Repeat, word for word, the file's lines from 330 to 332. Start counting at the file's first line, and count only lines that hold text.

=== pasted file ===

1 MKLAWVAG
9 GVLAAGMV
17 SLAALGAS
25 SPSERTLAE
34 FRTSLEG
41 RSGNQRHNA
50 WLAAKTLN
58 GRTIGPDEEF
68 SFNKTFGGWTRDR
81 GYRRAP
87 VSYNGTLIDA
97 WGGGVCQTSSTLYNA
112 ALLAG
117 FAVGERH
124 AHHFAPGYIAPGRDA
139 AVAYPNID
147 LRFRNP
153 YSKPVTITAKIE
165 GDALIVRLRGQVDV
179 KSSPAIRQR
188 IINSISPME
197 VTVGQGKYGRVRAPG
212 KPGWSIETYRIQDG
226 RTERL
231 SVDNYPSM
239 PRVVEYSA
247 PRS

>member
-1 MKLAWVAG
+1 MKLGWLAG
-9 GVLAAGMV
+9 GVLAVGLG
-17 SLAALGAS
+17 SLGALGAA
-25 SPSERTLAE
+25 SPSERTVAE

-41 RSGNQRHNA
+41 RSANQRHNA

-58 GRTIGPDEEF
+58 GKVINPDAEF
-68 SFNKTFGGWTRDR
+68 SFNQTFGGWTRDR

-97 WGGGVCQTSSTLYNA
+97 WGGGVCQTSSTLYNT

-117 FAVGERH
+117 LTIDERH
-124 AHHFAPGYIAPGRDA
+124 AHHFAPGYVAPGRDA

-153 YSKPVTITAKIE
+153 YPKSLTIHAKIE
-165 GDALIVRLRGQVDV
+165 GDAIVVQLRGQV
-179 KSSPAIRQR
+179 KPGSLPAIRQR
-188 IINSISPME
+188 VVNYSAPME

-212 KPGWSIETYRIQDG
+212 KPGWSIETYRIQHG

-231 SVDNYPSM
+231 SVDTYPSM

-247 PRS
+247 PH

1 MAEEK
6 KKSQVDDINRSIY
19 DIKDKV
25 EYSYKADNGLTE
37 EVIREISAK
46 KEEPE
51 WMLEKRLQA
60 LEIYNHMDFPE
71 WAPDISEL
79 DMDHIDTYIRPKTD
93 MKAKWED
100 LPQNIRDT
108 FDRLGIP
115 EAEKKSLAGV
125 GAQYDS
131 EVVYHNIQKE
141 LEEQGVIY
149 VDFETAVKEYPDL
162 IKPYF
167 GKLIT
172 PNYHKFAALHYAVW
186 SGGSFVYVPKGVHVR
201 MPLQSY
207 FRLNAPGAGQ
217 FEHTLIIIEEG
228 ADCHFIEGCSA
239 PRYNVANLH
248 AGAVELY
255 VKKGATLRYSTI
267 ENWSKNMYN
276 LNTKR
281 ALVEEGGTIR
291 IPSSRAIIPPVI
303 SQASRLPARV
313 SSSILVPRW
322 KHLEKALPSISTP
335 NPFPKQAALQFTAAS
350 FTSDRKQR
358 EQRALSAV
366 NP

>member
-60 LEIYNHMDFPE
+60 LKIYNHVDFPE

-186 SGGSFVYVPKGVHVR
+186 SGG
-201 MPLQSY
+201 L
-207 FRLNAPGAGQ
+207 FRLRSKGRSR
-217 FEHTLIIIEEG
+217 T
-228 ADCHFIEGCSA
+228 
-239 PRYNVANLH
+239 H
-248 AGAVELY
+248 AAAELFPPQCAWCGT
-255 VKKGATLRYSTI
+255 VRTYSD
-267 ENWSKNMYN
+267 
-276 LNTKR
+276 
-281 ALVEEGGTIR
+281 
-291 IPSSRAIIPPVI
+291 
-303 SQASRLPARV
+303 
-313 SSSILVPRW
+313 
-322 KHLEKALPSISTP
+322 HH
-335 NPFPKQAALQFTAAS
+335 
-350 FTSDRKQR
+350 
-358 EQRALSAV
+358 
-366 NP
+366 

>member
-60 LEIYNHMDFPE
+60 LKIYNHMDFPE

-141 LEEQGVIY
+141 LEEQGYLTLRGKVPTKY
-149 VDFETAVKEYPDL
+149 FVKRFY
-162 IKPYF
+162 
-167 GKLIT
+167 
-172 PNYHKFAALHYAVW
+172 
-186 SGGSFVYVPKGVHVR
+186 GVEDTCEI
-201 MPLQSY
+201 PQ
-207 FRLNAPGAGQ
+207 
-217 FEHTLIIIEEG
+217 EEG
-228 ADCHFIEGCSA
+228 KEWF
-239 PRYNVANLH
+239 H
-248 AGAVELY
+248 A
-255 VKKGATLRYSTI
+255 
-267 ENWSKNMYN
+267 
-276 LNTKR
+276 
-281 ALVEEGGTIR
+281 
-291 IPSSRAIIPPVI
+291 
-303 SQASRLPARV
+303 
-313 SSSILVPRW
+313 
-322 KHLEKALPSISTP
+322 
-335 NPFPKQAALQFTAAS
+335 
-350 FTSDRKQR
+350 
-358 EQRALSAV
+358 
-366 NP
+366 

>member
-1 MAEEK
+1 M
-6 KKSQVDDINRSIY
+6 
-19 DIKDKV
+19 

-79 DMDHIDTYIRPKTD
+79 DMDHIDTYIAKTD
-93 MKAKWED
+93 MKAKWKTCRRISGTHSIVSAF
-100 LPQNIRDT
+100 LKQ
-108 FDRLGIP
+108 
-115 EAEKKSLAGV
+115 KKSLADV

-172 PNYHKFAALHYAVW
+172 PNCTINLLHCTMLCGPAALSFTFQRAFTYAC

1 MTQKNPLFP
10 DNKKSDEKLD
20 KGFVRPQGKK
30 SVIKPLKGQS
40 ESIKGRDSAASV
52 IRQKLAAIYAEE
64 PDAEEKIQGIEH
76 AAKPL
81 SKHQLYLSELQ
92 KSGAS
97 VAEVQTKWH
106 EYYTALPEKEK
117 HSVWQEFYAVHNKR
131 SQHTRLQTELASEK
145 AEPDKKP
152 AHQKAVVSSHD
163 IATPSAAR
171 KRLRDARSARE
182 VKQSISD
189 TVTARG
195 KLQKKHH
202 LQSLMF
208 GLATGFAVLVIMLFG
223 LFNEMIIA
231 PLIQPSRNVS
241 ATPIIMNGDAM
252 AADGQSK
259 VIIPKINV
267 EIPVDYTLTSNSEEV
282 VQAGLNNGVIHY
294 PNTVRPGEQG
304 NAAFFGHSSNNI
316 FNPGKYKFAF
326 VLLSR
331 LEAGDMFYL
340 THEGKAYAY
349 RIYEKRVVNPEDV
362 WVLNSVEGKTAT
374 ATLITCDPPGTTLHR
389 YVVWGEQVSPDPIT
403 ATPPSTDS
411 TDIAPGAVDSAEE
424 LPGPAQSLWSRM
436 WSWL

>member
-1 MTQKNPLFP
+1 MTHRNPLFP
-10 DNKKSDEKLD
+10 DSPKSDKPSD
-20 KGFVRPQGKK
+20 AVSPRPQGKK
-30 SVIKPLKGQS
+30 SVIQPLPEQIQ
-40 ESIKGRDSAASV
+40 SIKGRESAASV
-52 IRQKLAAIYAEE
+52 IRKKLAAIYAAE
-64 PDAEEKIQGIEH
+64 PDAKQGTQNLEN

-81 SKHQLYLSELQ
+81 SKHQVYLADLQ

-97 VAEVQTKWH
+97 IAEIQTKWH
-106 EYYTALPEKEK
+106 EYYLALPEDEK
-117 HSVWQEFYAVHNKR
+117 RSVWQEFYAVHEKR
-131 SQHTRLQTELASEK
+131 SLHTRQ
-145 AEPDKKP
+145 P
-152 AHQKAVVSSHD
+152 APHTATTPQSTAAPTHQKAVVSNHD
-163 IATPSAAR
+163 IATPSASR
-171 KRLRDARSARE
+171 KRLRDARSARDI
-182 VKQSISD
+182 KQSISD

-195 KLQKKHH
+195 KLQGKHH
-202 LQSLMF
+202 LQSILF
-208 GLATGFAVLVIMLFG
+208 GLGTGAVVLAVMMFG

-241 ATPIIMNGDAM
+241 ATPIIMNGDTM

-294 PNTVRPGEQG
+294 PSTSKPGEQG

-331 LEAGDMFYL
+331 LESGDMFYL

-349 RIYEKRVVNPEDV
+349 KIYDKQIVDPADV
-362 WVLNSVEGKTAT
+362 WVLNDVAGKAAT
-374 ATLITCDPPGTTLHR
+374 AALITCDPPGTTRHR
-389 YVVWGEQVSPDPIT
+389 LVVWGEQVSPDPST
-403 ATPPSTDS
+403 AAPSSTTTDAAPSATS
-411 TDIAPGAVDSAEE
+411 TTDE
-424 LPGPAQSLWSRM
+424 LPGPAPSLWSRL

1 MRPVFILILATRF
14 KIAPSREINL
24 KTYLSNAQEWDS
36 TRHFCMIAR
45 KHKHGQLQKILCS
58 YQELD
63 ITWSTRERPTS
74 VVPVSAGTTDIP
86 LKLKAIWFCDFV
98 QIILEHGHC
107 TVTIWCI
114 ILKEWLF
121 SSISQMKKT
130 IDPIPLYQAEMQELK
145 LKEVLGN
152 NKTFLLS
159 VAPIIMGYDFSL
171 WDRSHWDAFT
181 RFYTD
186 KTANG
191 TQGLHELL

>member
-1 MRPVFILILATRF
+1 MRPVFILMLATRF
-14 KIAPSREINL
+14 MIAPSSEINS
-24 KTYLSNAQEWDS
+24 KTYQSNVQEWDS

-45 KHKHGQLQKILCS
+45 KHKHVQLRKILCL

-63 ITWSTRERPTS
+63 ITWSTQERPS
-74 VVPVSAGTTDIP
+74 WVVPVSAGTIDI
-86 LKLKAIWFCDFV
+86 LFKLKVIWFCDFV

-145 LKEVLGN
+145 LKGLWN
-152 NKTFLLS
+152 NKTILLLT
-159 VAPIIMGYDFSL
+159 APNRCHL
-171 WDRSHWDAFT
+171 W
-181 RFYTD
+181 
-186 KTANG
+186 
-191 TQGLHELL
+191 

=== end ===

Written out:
114 ILKEWLF
121 SSISQMKKT
130 IDPIPLYQAEMQELK